The shares of UK-focused firms were pounded on Thursday as Theresa May’s cabinet was rocked by resignations over her proposed Brexit deal.
Housebuilders were especially hard hit, with Persimmon and Taylor Wimpey closing down 7.3 per cent and 7.5 per cent while Barratt Developments and Berkeley Group ended 7.4 per cent and 6.2 per cent lower.
UK Banks were in the line of fire, with the Royal Bank of Scotland, in which the government still has a 62 per cent stake, sliding by 9.6 per cent . Lloyds fell 5 per cent and Barclays 4.1 per cent.
Retailers were also hit, with Marks and Spencer losing 4.7 per cent and Next 4 per cent.
There was also pain for easyJet, which could be unable to fly planes to and from the UK in a no-deal Brexit scenario, losing 6.6 per cent.
The Royal Mail’s shares slid 6.4 per cent lower, taking the shares to 323p, below the 2013 float price for the first time.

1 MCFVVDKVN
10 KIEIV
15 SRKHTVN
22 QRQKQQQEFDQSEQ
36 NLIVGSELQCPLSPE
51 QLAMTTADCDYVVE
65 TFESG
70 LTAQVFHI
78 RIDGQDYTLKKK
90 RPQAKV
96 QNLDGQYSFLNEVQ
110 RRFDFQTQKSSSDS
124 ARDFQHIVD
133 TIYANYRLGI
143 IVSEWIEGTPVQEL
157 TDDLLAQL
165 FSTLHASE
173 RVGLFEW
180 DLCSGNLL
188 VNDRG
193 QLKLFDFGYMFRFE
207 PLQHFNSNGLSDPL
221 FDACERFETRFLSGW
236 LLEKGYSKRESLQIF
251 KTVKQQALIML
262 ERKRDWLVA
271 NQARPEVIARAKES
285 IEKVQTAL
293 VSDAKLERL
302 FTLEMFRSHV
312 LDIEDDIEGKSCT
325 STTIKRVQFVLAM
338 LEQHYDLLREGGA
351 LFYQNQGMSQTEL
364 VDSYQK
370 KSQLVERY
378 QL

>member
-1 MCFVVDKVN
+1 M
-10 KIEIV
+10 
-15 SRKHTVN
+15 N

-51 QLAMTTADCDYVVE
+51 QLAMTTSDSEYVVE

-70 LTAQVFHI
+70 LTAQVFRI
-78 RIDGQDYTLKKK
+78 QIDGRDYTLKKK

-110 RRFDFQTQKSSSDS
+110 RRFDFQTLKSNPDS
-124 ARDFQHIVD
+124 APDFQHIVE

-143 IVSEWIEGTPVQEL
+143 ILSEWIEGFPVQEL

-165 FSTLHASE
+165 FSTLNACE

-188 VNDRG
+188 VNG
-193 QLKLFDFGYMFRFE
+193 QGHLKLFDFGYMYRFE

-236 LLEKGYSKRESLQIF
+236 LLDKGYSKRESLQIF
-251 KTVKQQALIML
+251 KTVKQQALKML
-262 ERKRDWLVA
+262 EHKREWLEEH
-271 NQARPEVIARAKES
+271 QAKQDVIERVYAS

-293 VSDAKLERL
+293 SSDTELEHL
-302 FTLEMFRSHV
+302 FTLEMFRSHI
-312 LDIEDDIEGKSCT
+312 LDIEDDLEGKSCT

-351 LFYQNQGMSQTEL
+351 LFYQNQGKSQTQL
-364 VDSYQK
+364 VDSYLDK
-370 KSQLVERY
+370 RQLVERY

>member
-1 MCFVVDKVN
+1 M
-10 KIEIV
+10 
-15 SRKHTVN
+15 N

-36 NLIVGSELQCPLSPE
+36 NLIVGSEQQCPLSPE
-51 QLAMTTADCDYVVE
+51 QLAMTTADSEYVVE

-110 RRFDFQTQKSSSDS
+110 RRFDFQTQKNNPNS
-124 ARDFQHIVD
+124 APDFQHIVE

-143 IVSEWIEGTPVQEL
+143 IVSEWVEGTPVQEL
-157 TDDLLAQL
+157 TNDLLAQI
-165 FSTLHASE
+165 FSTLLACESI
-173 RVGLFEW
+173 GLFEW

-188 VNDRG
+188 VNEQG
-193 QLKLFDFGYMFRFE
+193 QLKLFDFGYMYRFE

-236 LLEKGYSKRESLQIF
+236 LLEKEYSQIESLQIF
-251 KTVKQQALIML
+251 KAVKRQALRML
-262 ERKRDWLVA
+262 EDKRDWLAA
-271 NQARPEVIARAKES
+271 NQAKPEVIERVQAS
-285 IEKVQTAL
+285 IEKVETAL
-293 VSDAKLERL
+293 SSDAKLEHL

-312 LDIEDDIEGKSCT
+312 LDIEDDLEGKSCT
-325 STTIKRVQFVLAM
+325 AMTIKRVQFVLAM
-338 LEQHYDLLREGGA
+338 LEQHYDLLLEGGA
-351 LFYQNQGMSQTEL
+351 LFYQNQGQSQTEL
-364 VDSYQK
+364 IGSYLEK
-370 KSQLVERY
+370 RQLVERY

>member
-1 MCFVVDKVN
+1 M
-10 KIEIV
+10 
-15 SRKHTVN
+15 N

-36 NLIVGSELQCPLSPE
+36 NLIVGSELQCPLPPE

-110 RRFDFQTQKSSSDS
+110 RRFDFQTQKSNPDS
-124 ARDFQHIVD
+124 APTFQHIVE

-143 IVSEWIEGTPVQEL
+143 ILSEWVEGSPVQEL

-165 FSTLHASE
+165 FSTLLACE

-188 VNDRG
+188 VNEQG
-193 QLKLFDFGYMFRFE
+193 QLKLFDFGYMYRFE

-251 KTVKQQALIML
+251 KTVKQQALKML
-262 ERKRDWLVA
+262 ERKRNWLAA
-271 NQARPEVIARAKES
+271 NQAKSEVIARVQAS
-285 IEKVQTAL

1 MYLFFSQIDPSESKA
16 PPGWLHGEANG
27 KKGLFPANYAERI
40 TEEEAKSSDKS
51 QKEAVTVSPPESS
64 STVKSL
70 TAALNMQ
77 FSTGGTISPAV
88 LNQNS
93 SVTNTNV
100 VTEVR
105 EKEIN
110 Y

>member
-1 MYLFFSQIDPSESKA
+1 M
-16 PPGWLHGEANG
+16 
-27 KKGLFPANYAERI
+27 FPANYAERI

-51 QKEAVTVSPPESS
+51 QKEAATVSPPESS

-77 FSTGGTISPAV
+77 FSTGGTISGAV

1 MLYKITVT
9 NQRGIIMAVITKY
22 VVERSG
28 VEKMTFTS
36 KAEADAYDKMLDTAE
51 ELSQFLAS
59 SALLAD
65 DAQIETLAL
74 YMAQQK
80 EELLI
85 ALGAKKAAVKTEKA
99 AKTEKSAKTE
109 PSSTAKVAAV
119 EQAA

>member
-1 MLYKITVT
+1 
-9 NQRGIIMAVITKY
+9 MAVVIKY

The overall FTSE100 index was, however, flat on the day, supported by the almost 2 per cent slide in sterling and the fact that many of its constituents are multinationals, earning revenues abroad in foreign currencies.
The more UK-focused FTSE250 Index closed 1.31 per cent down.
“The market has taken a big red pen to stocks which are heavily exposed to the UK economy like the banks, retailers and housebuilders,” said Laith Khalaf of Hargreaves Lansdown.
“These sectors were already under pressure, but the potential for an orderly Brexit to unravel in the next few days is causing further distress to be manifested in share prices.”
“The sense that it might not just be the Brexit deal that is unravelling but also the government, suggests another dimension to the selling: concern that if the Conservative government falls, Labour might replace it in the event of a snap election,” said Ken Odeluga of City Index.
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